I was reading an article on fluid dynamics of tropical cyclones, where I came across a condition which states that,

For adiabatic friction less flow, equations (1) to (5) have a solution, v(r, z), for a steady freely spinning vortex in which u and w are identically zero and v(r, z) is an arbitrary function of r and z.

Where these 5 equations are basic primitive equations (2 horizontal and 1 vertical equation of motion,conservation of mass and thermodynamic equation) written in cylindrical coordinates.

If I try to consider the horizontal(u component only) and vertical equations of motion when they are in gradient wind and hydrostatic balance, u and w will be conserved i.e du/dt=0 and dw/dt=0. How can one conclude that they are identically zero? For the article, please open the following link https://www.google.co.in/url?sa=t&source=web&rct=j&url=https://www.meteo.physik.uni-muenchen.de/~roger/Publications/M17.pdf&ved=2ahUKEwjvzPOsmOzYAhUeSo8KHf3wC5YQFjAEegQIDRAB&usg=AOvVaw3uxV6Wyli4JcGq3qrQzR00

The primitive equations are given in section 2.1 and the lines highlighted above are taken from the first paragraph of section 2.2

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    $\begingroup$ Please, cite your source. Context matters. For example, are you sure that those u,v,w are not formulated in a locally co-rotating frame? $\endgroup$ Jan 22 '18 at 17:58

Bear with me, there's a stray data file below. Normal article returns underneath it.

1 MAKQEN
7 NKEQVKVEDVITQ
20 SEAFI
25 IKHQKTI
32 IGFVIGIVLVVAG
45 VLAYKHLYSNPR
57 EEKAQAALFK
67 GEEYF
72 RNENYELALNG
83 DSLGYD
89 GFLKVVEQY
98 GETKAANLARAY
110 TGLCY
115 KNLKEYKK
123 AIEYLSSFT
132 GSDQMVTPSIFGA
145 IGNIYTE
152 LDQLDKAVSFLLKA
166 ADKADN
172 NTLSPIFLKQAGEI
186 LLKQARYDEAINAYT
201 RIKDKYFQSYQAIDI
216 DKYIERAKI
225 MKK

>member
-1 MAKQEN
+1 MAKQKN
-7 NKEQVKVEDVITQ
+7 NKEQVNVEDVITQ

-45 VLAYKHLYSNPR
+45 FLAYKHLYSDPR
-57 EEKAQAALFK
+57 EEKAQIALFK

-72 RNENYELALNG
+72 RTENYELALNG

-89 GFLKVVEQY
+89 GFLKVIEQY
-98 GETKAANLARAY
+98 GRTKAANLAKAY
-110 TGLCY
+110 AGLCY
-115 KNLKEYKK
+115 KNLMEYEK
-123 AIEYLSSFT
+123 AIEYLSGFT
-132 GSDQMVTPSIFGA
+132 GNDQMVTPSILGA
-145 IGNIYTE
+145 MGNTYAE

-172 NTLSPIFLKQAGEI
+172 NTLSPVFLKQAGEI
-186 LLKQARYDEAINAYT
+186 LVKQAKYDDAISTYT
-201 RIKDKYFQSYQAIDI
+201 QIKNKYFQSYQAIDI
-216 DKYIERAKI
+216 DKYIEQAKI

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    $\begingroup$ Please open the following link google.co.in/url?sa=t&source=web&rct=j&url=https://… $\endgroup$
    – Agni
    Jan 22 '18 at 18:24
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    $\begingroup$ Please learn to cite properly. I'm not gonna read a 24 page paper for this. Cite page, section and edit your question accordingly. $\endgroup$ Jan 22 '18 at 18:28
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    $\begingroup$ Yes, but that does not say that u is zero identically. Zero derivative doesn't imply that the function is also zero. Please make it clear. $\endgroup$
    – Agni
    Jan 22 '18 at 18:36
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    $\begingroup$ They say they're using a 'steady, freely spinning vortex' so they're already plugging in u and w as zero as initial conditions. Then by requirement u and w stay that way. Plugging that into the equations and checking, shows that there is no contradiction, so $u=w=0$ can be (part of) the solution. $\endgroup$ Jan 22 '18 at 18:57

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